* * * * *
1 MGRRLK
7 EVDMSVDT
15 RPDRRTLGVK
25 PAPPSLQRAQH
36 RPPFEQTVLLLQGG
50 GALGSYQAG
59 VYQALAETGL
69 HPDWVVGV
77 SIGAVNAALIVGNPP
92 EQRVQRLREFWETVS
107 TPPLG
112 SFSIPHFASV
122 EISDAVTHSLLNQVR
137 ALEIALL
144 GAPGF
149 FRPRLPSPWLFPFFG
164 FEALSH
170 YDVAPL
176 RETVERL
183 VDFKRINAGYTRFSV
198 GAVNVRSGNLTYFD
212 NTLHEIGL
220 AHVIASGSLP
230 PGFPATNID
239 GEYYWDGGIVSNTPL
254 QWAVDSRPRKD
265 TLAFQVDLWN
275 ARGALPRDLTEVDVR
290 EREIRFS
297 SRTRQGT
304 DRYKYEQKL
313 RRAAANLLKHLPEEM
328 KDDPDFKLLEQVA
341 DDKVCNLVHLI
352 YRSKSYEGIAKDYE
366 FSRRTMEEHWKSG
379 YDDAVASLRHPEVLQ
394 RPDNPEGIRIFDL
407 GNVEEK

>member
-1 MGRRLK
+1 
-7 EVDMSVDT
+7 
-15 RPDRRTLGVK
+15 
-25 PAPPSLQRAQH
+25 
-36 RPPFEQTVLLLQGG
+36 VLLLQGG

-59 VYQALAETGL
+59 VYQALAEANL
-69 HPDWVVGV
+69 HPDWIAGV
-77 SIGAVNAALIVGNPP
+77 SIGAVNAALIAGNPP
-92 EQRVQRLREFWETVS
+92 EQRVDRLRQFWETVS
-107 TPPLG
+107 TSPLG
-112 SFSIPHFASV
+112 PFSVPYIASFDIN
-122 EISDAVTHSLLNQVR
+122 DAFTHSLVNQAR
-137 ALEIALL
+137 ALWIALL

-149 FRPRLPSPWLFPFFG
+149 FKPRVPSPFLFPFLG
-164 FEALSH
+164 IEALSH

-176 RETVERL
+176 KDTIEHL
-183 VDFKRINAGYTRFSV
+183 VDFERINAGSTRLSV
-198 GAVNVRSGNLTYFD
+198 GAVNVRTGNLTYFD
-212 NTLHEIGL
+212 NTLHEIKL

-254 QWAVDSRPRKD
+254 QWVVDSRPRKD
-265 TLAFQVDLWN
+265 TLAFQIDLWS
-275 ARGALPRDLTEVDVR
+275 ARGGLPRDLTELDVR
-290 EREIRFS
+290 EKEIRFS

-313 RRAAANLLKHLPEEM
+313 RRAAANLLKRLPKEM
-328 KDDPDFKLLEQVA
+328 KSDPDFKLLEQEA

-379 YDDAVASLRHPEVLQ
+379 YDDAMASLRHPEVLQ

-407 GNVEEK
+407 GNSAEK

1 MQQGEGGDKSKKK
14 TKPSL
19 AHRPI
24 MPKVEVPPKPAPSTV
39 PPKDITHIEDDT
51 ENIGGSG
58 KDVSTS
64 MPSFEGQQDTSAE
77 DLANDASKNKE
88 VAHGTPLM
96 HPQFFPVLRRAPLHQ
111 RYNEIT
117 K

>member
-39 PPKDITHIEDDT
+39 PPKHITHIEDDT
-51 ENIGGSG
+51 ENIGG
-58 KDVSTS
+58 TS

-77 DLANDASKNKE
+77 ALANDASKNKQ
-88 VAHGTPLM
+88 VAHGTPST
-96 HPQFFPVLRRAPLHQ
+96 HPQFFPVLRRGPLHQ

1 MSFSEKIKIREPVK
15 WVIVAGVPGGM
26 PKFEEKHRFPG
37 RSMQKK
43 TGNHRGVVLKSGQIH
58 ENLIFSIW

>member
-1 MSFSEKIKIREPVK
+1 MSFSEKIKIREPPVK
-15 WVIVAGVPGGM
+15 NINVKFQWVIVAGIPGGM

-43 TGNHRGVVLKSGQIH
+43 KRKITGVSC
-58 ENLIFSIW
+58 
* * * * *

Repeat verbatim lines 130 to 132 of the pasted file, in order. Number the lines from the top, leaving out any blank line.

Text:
-15 WVIVAGVPGGM
+15 NINVKFQWVIVAGIPGGM

-43 TGNHRGVVLKSGQIH